Toronto Attack Begs Question, are Vehicles Assault Weapons?

National News
Reading Time: 2 minutes

Following last month’s mass mayhem in Toronto that saw the death of ten people and 15 others injured by a madman driving a rental van, people are asking the question, should we begin looking at vehicles as assault weapons?  One organization, the Citizens Committee for the Right to Keep and Bear Arms (CCRKBA) is calling on the media to start calling vehicles — when used in spree killings — “assault weapons.”

“What happened in Toronto was a horrible tragedy,” noted CCRKBA Chairman Alan Gottlieb in a statement obtained by USA Business Radio. “Fatal vehicle attacks have been increasing. The 2016 Nice terror attack killed more than 80 people. Last year a man driving a rental truck killed eight people on a bicycle path in New York City. Also last year, 13 people were killed in Barcelona, eight more died in a car attack in London and four were killed in Stockholm. If a gun had been the weapon instead of a vehicle, all of those would have been mass shootings.

“How should we define an ‘assault vehicle,'” he wondered. “Is it a van or truck? Does it have a high-powered engine? Does it have an automatic transmission? Can it be fitted with a high capacity fuel tank? Do they all come in solid black, or are other colors available? Can they be equipped with large mufflers to suppress engine noise? Once we define them, should we ban them, require special training to operate them, or just raise the age limit to buy or rent one?

“Or is the problem the individual driver, rather than the equipment he turns into a weapon,” Gottlieb challenged. “Once you realize how absurd it is to call a car an ‘assault vehicle,’ you see the lunacy of defining, and then banning, so-called ‘assault rifles.’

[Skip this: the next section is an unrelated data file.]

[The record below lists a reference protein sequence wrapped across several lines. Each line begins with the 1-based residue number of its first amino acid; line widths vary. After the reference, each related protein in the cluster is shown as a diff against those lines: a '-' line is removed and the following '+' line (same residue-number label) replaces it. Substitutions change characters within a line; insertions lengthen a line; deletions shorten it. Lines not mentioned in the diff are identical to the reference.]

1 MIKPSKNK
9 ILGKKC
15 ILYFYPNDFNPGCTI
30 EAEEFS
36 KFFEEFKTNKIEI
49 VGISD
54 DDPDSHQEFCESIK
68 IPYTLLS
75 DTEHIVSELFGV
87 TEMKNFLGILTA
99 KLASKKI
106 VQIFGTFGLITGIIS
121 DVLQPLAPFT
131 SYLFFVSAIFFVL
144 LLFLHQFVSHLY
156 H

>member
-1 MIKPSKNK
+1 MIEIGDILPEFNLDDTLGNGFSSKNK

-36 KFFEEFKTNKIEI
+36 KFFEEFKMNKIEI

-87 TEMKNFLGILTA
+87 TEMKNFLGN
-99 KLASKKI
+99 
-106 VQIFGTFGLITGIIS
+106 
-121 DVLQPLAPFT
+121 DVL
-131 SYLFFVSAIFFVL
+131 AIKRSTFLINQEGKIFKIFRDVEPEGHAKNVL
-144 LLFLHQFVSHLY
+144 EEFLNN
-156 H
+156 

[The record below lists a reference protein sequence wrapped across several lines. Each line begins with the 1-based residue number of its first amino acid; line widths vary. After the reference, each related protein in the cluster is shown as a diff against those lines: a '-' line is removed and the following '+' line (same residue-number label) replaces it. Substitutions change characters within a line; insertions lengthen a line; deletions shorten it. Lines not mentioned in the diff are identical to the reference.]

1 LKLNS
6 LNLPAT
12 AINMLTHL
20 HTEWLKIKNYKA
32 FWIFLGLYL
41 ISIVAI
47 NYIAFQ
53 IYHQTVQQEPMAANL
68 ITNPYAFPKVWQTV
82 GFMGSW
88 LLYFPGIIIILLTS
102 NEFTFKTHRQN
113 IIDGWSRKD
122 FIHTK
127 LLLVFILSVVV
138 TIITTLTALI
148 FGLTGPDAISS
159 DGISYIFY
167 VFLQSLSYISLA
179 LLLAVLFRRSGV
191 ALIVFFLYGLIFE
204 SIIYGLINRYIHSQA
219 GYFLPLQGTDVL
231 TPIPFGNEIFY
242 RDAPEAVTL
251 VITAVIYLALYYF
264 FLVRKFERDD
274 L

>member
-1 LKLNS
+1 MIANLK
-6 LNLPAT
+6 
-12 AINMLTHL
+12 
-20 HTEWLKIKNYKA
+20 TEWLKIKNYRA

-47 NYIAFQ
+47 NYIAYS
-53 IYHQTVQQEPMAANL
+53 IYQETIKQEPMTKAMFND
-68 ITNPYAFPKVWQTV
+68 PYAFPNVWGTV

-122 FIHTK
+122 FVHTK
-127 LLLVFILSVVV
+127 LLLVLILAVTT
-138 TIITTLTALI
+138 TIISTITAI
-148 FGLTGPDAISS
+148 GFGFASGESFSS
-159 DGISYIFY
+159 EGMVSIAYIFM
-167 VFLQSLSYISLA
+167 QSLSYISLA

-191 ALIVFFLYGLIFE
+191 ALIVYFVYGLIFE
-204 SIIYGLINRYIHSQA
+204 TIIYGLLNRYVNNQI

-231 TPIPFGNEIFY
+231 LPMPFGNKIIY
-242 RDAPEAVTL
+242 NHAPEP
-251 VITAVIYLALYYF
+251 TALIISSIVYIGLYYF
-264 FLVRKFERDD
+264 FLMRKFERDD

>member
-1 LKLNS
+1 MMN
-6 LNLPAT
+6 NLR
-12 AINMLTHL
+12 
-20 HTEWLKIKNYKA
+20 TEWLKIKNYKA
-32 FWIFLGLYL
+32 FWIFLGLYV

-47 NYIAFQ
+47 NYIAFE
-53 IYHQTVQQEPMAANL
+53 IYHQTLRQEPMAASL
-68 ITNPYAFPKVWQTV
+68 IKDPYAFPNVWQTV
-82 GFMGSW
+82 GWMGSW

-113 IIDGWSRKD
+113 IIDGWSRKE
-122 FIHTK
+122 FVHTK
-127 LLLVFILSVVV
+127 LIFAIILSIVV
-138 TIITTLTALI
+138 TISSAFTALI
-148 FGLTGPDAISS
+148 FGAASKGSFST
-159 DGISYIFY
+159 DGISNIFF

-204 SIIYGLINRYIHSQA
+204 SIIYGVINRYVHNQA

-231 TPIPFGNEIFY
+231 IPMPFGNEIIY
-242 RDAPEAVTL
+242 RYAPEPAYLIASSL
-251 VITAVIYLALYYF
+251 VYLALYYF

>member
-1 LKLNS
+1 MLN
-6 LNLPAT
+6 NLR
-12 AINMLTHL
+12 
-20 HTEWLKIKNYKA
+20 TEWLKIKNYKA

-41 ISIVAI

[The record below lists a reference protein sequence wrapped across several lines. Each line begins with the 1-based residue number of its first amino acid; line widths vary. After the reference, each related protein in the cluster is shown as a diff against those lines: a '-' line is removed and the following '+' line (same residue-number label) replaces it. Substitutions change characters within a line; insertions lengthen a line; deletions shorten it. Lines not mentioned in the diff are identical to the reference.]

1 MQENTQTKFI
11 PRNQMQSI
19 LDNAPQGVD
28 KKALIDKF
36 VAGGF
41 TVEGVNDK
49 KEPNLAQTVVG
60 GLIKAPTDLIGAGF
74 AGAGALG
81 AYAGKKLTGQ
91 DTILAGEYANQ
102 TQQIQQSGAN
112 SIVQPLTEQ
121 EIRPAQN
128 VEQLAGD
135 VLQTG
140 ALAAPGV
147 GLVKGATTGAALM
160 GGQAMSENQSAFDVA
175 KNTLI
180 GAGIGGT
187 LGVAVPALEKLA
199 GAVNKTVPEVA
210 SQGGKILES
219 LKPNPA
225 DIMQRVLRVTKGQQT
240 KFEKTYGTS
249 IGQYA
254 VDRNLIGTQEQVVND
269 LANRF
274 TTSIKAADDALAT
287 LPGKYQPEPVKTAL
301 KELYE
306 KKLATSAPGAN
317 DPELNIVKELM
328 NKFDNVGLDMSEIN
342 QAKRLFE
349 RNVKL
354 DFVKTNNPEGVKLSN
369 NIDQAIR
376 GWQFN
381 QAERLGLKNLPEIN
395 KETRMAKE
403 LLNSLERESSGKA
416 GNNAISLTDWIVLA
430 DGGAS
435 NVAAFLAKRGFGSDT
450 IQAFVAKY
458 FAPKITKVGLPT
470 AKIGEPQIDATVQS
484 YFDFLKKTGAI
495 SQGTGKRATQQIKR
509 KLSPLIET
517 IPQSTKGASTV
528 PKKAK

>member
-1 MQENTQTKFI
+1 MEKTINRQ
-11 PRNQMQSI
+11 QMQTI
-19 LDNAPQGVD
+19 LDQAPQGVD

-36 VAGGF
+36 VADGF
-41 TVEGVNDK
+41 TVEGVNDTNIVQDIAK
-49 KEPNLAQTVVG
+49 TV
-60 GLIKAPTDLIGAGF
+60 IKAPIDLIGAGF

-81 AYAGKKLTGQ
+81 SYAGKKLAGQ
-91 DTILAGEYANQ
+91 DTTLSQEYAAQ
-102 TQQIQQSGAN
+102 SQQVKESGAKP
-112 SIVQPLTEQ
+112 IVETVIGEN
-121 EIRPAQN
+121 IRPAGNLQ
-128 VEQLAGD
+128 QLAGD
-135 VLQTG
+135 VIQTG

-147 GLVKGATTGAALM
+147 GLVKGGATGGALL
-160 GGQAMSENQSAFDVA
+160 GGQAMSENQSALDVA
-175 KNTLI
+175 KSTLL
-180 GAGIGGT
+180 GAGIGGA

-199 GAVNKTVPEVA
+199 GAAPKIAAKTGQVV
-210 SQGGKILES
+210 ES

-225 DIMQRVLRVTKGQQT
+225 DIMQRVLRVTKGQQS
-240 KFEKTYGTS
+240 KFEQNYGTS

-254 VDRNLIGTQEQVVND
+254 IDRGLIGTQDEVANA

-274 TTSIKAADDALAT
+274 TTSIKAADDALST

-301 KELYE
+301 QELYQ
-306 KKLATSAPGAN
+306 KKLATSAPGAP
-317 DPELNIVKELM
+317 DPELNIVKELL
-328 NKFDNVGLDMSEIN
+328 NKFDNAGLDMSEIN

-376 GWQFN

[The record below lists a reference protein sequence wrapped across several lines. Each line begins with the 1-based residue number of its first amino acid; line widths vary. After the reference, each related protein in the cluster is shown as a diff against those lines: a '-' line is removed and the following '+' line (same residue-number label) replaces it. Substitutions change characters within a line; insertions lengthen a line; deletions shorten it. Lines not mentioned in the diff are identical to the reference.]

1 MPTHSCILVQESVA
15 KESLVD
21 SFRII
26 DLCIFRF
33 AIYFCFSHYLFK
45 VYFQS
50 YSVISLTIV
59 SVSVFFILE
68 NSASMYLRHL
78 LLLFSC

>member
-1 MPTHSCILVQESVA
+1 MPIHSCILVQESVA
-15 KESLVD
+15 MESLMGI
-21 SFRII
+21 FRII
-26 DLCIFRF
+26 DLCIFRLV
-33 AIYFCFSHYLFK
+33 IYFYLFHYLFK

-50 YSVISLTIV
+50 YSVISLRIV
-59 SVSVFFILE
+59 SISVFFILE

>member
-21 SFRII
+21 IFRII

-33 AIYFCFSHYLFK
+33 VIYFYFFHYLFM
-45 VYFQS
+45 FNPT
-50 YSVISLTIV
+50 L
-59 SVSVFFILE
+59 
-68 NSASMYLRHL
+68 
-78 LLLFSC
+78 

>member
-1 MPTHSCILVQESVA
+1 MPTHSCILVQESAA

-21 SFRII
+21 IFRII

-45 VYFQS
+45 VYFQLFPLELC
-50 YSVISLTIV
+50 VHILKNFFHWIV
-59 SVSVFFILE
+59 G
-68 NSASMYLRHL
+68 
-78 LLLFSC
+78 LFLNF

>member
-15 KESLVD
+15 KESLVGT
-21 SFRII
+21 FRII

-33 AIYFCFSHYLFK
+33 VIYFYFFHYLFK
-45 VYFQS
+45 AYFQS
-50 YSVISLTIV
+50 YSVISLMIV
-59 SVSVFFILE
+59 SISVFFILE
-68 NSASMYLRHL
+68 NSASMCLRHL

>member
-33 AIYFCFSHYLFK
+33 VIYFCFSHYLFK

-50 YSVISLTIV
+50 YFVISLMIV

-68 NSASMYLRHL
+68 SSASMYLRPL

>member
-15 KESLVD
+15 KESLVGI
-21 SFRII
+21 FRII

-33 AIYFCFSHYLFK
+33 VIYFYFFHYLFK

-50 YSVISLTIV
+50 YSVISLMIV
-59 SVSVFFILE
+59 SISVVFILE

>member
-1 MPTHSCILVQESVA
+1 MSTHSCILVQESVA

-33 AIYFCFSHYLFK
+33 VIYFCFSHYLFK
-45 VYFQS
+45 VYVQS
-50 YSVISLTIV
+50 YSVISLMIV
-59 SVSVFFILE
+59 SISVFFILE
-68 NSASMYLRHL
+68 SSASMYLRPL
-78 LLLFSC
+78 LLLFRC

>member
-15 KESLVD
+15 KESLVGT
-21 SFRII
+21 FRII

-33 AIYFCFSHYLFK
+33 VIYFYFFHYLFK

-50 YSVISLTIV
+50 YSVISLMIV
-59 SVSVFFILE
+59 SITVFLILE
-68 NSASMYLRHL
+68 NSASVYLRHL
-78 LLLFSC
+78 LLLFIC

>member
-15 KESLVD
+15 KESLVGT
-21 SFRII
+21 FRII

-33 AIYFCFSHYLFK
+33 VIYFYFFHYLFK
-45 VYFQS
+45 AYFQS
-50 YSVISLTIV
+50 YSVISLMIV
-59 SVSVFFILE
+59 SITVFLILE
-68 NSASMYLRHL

“Instead,” Gottlieb argues, “we need to focus the blame where it belongs, on the deranged, violent person who commits the violent act. We don’t reflexively demonize every other motorist for the acts of a madman, so why do some people insist on penalizing every gun owner for the acts of criminals?

“The time has come to stop this blame-shifting nonsense,” Gottlieb said. “It is deceptive and dishonest, and doesn’t prevent or solve anything.”

It is unlikely that vehicles will get the same treatment as guns by the media, but in both cases they are objects that can (and have) been misused.  Meanwhile, the reasons why these events happen remain unaddressed.  The whole argument reminds people of the hypocrisy around the gun debate and shows that the media has an agenda that is not about protecting people, but controlling them.  Meanwhile, as the media obsesses over the choice of weapon, the reason for these events remain largely ignored.  The opportunity cost is the continued loss of human life.

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